Whenever a mural goes away, I remove it from its map. Then I move it into this archive, preserving it for history. Tabs on this page indicate years. I list vanished street art by the year it went away. There is often a significant time lag between when a mural actually disappears and when I find out about it. Sometimes I can’t determine a mural’s actual year of disappearance. So, I list the mural according to the year that I find out about its disappearance. Please go to the Maps page of this website to see all of Atlanta’s current murals.
Street Art is temporary by its very nature. There are many reasons why murals disappear. Sometimes the owner repaints the entire building. Street art is often painted on abandoned buildings eventually scheduled for demolition. Graffiti tags are also a huge problem in urban areas. I am told that taggers feel entitled to deface a mural if they don’t like either the artwork, or the artist. Taggers also feel entitled to deface a mural if it is painted over one of their tags.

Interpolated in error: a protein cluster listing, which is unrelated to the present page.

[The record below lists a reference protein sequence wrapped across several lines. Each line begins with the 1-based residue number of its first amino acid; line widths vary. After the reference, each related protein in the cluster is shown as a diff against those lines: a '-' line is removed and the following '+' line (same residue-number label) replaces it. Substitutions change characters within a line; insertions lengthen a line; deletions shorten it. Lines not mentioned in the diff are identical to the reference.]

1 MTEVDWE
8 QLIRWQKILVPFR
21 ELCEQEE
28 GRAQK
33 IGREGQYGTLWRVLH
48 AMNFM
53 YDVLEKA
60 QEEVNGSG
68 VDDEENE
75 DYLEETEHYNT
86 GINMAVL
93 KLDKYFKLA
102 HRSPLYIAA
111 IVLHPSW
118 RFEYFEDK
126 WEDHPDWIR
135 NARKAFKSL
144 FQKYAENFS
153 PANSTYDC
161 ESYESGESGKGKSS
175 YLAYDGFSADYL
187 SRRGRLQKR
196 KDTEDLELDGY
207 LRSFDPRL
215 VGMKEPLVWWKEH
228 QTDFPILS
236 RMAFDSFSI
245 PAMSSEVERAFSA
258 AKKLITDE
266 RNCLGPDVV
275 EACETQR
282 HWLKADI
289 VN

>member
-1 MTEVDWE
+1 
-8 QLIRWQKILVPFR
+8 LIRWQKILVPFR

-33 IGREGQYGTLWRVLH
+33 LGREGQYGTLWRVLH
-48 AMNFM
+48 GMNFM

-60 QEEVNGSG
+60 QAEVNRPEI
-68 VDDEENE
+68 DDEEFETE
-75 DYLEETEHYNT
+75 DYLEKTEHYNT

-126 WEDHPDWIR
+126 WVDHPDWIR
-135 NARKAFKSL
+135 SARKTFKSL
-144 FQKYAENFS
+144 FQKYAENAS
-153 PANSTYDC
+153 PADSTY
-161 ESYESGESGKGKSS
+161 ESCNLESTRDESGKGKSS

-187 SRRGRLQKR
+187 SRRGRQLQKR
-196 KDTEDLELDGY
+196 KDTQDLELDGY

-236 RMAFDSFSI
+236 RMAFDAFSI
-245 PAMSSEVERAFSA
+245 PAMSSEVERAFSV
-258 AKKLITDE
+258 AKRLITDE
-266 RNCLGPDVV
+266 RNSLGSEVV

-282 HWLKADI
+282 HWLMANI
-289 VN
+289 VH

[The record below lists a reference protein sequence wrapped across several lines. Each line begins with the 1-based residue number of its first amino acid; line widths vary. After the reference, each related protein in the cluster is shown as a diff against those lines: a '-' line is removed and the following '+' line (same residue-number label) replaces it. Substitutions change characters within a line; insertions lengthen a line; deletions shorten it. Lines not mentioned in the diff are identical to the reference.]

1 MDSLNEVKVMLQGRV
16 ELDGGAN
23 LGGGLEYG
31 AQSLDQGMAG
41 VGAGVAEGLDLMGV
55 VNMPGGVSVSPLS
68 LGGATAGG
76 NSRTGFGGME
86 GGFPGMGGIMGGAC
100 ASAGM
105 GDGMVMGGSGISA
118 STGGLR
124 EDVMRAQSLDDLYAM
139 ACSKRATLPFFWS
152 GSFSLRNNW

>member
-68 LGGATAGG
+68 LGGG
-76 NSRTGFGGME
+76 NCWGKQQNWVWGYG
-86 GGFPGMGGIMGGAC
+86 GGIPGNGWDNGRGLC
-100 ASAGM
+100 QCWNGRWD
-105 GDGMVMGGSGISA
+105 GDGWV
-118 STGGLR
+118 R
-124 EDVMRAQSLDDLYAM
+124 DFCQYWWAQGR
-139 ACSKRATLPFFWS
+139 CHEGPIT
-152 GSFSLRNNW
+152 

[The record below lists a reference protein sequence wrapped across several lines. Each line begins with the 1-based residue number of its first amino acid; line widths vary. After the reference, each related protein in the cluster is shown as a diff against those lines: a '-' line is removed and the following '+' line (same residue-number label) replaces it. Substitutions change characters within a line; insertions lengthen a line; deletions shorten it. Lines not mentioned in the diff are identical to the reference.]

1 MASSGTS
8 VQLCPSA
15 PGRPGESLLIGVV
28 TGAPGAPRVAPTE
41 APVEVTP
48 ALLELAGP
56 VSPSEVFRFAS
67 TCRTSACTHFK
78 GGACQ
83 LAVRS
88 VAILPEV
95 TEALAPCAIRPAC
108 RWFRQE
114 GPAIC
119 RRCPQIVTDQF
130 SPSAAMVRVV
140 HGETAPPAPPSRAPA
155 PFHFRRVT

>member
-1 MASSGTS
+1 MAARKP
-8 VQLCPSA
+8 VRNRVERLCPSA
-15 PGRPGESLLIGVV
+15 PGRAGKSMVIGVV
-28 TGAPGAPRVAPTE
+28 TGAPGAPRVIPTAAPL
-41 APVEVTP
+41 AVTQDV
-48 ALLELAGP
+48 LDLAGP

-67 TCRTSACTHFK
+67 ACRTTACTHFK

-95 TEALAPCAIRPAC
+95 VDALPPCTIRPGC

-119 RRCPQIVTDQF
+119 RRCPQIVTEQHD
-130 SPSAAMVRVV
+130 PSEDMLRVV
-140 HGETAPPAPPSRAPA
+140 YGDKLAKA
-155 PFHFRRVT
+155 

A new mural may be painted over the old mural. In fact it is common for a mural sponsoring organization to maintain one wall and repaint it with new murals on a regular basis. An example of a wall where murals rotate regularly is the Stacks Squares Mural Project. Walls are valuable property. Sometimes a building owner will use a wall formerly hosting a mural for an advertisement.
Determining whether or not a mural still exists isn’t always straightforward. What if a property owner builds a fence that obscures a mural, but the mural is still there? I remove it from the map (because nobody can see it), but I don’t put it in the archive (because it is still there). How badly does a mural have to be tagged before I consider it destroyed and move it to the archive? If you can still see the bulk of the mural despite the tags, I keep it as an active mural. In short, the decision whether or not to retire a mural to the archive is made on a case-by-case basis.